There aren’t a lot of reasons why Ricky Blake would set his alarm clock for 4:30 a.m. on a crisp spring morning.
The opportunity to bag a gobbler, however, is an opportunity that excites the Conwayite enough to make him forego an extra hour or two of sleep.
“You have to get there before daylight,” Blake said. “If you know where they roosted the night before you can go ahead and set up. They like to roost over water. I’ve heard if they can hear their droppings they feel a lot safer.
“If you don’t know where they are, you can go to the area you know they frequent or have been seen and wait until just before daylight when the owls hoot and make the turkeys gobble.”
Blake’s hunting grounds is a 100-acre farm in the Lake Swamp community near Finklea that is owned by his wife, Pam, and other members of her family.
The land was purchased through a King’s grant, and once served as a meeting place where General Francis Marion and other American Revolutionary War officers met to strategize their campaign against the British occupation forces.
“The swamp around there used to be deep enough it was navigable and could be used to bring supplies to be used against the British,” Blake said.
The old home place on the property was donated to the Horry County Historical Society by Pam Blake’s aunt, Rebecca Johnson.
The farm itself has been designated a National Bicentennial Farm for belonging to the same family since the signing of the Constitution in 1787.
Bicentennial farm families were given certificates that say: 'In this, the 200th anniversary year of the U.S. Constitution, the U.S. Department of Agriculture is pleased to acknowledge the vital contribution of farm families to the growth and strength of this great nation.'
Families also received signs to display in front of their homes identifying them as National Bicentennial Farms.
Blake began hunting turkeys in the Lockhart community near Union with family members and friends.
“They had turkeys there long before Horry County ever had a turkey season,” Blake said. “They invited me when turkey hunting was just becoming popular with hunters, but others had been doing it for decades and just about wiped out the turkey population.”
According to Blake, turkeys were trapped in Union County as well as the Francis Marion National Forest and relocated to Horry County.
“It finally got populated enough we could have a season in Horry County,” he said. “Georgetown County started before we did and I started hunting at the Campfield Hunting Club at Plantersville. Years later, they opened a season in Horry County.”
In past years, turkey-hunting season was held during the month of April only. This year, the season runs from March 20 through May 5.
“They went from just a month to a longer period of time and now they think it’s too much,” Blake said. “They’re talking about adjusting it to less days.”
Hunters are currently limited to three gobblers per season, down from five in previous years. It is illegal to kill turkey hens.
According to Blake, the thrill is in the hunt.
“It’s finding them, figuring them out and calling them,” Blake said. “When you call a gobbler to you, it’s reversing nature because a gobbler gobbles to attract females. When you’re sitting out there and hear a gobbler, if he’s with a bunch of hens, you aren’t going to get him away from them. To hear that gobbling early in the morning sets you on fire.”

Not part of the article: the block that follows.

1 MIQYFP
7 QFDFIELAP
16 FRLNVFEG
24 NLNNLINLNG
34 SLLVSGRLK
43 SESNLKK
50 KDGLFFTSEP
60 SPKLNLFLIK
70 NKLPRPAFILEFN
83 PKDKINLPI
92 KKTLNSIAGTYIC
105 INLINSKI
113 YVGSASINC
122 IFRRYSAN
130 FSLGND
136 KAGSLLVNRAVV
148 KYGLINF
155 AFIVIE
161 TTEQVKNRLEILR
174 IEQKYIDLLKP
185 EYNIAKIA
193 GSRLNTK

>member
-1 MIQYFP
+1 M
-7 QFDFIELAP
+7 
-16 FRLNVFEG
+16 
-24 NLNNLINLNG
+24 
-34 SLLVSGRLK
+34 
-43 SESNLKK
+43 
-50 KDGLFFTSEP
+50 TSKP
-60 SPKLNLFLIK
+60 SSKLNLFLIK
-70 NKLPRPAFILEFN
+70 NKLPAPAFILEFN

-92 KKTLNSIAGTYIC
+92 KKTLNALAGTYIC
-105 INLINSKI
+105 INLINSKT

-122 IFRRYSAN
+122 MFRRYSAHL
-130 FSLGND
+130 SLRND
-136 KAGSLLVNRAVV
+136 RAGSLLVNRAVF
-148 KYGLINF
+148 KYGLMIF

Killing a turkey is no easy task.
“They are so on alert,” he said. “If everything isn’t right, it can be difficult to hunt them. Other times, it seems like you can reel ‘em in on a fishing line. They can see so well and hear so well and they’re so skittish because of all the predators and everything. How they grow up can be what makes ‘em so hard to hunt.”
Wild turkeys are prey to a long list of predators including coyotes, bobcats, foxes, weasels, skunks, opossum, raccoons, snakes, hawks, owls, domestic dogs and humans.
“A small percentage of a clutch of eggs will hatch and reach maturity,” Blake said.
Blake uses a variety of calls to attract gobblers.
“All the different kinds of calls makes it interesting,” he said. “I started saving the wing bones and making calls out of them. That’s what the Indians did. There’s all kinds of calls. You can’t use electronic calls, that’s illegal.”
When it comes to being a successful turkey hunter, patience is a virtue.
“Patience kills turkeys,” Blake said. “You can’t move around a whole lot especially if you’re sitting on the ground. That’s why I started using a mobile popup line.”
According to Blake, wild turkey meat is different from domesticated birds.
“It’s a little bit tougher,” he said. “It can be stronger tasting. It’s like any other animal. It depends on what they’ve been eating, how they were kept after harvesting and how you cook ‘em.”
In addition to turkey hunting, Blake also enjoys hunting deer, other small game and squirrels, mainly to keep them out of his pecan trees.
His wife, who has killed a deer but not a turkey, accompanies him from time to time.
“I go when I can,” she said. “I like the nature, the stillness that you have to have, the anticipation of seeing what nature will do. Will it bring a turkey out and a deer out?”
Blake admits he’s far from an expert.
“I don’t claim to know everything about it,” he said. “I know enough to have fun and enjoy nature and lucky enough to get a turkey or two here and there. A lot of it is luck. A lot of it is being in the right place at the right time and everything coming together.”